Obama and Boehner aren’t ex­actly buds: The speak­er de­fied the White House earli­er this year when he ar­ranged a vis­it from Is­raeli Prime Min­is­ter Ben­jamin Net­an­yahu to ad­dress a joint meet­ing of Con­gress. He’s also routinely clashed with the ad­min­is­tra­tion on Obama­care and budget con­cerns, in­clud­ing with law­suits. But Boehner faced cri­ti­cism from mem­bers of his own caucus for en­ga­ging in talks with the pres­id­ent as they tried to ham­mer out a “Grand Bar­gain” on the na­tion’s debt back in 2011.  

“When you have di­vided gov­ern­ment, when you have a demo­cracy, com­prom­ise is ne­ces­sary,” Obama said Fri­day. “And I think Speak­er Boehner some­times had dif­fi­culty per­suad­ing mem­bers of his caucus [of] that.”

Speak­ing about the chal­lenges that Boehner faced, Obama said: “You don’t get what you want 100 per­cent of the time. Some­times you take half a loaf, some­times you take a quarter loaf. That’s cer­tainly something that I’ve learned here in this of­fice.”

Dur­ing Fri­day’s press con­fer­ence, Obama noted that cy­ber­se­cur­ity has been a mat­ter of “ser­i­ous dis­cus­sion” between him­self and Xi for more than two years, since their bi­lat­er­al meet­ing at Sunny­lands in Cali­for­nia. Though he be­lieves they’ve made “sig­ni­fic­ant pro­gress” in fig­ur­ing out how U.S. and Chinese law en­force­ment will work to­geth­er to fight cy­ber­crime, “the ques­tion now is, are words fol­lowed by ac­tions?” The pres­id­ent said his ad­min­is­tra­tion will be “watch­ing care­fully” to de­term­ine the an­swer to that query.

Obama said Xi told him he can­not “guar­an­tee” the good be­ha­vi­or of all of his cit­izens, just as Obama can’t prom­ise good be­ha­vi­or from all Amer­ic­ans.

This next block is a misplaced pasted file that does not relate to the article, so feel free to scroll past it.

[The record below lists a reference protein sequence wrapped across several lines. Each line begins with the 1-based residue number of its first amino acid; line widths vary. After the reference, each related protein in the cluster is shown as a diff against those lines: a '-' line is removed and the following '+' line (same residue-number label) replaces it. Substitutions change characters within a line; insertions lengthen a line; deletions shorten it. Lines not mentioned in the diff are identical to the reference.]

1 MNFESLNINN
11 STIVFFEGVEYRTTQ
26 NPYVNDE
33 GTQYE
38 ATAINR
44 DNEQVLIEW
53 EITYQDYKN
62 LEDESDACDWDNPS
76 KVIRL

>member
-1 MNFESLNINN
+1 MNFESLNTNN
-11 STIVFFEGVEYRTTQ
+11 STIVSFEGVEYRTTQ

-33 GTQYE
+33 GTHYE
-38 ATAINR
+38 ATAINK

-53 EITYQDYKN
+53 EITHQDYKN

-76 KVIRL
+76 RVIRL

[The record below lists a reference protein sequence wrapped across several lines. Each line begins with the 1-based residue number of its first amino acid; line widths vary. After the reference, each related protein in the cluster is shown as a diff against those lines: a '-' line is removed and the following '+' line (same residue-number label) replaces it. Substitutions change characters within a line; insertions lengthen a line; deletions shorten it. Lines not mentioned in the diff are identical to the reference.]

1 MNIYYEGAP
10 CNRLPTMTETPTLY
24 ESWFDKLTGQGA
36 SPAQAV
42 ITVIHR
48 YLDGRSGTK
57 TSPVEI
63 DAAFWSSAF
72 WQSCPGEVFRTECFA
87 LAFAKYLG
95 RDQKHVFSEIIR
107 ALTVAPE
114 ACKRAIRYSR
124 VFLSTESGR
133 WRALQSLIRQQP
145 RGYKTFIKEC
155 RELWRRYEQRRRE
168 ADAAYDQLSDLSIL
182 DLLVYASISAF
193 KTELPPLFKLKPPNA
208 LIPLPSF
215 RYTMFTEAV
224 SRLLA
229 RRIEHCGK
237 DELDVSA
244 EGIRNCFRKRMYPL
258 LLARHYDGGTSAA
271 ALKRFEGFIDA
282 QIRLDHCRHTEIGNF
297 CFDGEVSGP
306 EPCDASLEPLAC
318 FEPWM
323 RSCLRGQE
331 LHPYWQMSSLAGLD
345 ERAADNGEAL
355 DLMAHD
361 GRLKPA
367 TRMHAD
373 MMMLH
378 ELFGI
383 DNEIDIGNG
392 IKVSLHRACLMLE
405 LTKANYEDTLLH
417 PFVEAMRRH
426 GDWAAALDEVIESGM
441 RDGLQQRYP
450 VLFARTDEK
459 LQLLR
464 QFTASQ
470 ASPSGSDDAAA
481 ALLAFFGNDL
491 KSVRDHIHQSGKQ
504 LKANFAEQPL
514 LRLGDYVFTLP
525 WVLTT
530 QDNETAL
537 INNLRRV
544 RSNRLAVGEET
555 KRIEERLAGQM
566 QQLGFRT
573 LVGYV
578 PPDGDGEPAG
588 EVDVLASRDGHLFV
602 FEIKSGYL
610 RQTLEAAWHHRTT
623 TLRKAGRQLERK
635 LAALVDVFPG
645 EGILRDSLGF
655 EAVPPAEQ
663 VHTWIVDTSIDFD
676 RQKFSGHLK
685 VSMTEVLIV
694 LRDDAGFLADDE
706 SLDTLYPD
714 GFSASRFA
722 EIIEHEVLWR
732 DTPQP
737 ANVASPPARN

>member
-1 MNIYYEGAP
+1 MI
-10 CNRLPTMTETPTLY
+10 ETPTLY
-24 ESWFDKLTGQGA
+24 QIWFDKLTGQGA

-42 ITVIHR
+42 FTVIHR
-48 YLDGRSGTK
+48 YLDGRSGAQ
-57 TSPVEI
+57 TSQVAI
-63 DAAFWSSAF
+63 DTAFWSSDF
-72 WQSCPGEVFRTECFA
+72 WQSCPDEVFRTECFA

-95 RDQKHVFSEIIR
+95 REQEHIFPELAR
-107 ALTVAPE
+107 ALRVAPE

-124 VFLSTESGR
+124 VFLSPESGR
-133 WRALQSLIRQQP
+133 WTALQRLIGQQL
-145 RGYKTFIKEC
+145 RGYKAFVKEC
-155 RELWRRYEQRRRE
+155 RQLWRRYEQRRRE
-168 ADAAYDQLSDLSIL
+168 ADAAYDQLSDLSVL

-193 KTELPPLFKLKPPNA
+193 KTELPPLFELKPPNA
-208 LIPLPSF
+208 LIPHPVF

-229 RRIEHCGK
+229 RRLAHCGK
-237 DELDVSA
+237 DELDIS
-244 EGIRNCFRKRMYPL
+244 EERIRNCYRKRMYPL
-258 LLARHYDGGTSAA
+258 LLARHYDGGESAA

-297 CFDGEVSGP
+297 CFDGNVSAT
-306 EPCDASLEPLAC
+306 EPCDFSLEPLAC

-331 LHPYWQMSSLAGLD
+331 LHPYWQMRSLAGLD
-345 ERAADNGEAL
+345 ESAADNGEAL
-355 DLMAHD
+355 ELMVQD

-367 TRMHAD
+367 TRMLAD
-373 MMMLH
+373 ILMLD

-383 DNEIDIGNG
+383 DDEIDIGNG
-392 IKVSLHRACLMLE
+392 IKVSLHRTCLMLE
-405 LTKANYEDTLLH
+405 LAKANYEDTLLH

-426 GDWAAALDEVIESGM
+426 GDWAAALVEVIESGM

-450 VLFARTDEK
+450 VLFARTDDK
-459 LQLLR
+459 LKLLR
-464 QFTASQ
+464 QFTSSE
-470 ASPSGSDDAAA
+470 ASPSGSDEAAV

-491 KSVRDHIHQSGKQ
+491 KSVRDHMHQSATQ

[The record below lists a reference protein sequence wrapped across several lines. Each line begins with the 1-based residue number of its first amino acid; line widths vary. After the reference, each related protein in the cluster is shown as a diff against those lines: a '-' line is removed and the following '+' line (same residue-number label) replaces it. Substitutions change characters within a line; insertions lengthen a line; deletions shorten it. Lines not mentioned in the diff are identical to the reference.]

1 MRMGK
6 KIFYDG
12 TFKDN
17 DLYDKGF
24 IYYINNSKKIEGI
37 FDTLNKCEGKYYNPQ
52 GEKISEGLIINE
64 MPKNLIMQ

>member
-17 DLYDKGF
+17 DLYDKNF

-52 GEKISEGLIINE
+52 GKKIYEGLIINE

“What I can guar­an­tee, though, and what I’m hop­ing Pres­id­ent Xi will show me,” Obama said, “is that we are not spon­sor­ing these acts and that when it comes to our at­ten­tion that non­gov­ern­ment­al en­tit­ies or in­di­vidu­als are en­gaged in this stuff, that we take this ser­i­ously and we’re co­oper­at­ing to en­force the law.”

Obama’s planned meet­ings with Xi have proved con­tro­ver­sial since the state vis­it was an­nounced months ago, and they’ve been a hot top­ic in the 2016 GOP field. Sen. Marco Ru­bio and Carly Fior­ina have cri­ti­cized the Obama ad­min­is­tra­tion for ar­ran­ging a form­al state din­ner dur­ing Xi’s vis­it, planned for Fri­day night. Both think Xi’s trip should have been re­framed as a work­ing vis­it. Re­cent cam­paign dro­pout Scott Walk­er, on the oth­er hand, ad­voc­ated for the trip to be can­celed in its en­tirety. The can­did­ates have cited China’s role in cy­ber­at­tacks on the United States, its cur­rency ma­nip­u­la­tion, and its hu­man-rights re­cord as reas­ons to can­cel or shift gears.

Obama didn’t ig­nore hu­man-rights con­cerns dur­ing his re­marks Fri­day af­ter­noon. He shif­ted from an­noun­cing a part­ner­ship on glob­al de­vel­op­ment with China—fo­cus­ing on hu­man­it­ari­an as­sist­ance and glob­al health, among oth­er sub­jects—to that coun­try’s hu­man rights re­cord. Obama said he “af­firmed” Amer­ic­an sup­port for in­di­vidu­al rights, free press, and the free move­ment of civil-so­ci­ety groups in China in talks with Xi, and “we ex­pect that we’re go­ing to con­tin­ue to con­sult in these areas” in the fu­ture.

Xi ad­dressed an­oth­er ele­phant in the room: his coun­try’s ac­tions in the South China Sea. He as­ser­ted that the is­lands in the South China Sea are his na­tion’s “prop­erty” and he en­cour­aged “coun­tries dir­ectly in­volved” in dis­putes over ter­rit­ory to ad­dress their is­sues through mu­tu­al dia­logue.

This story has been up­dated. 

Threatwatch Alert

Thousands of cyber attacks occur each day

See the latest threats

JOIN THE DISCUSSION

Close [ x ] More from Nextgov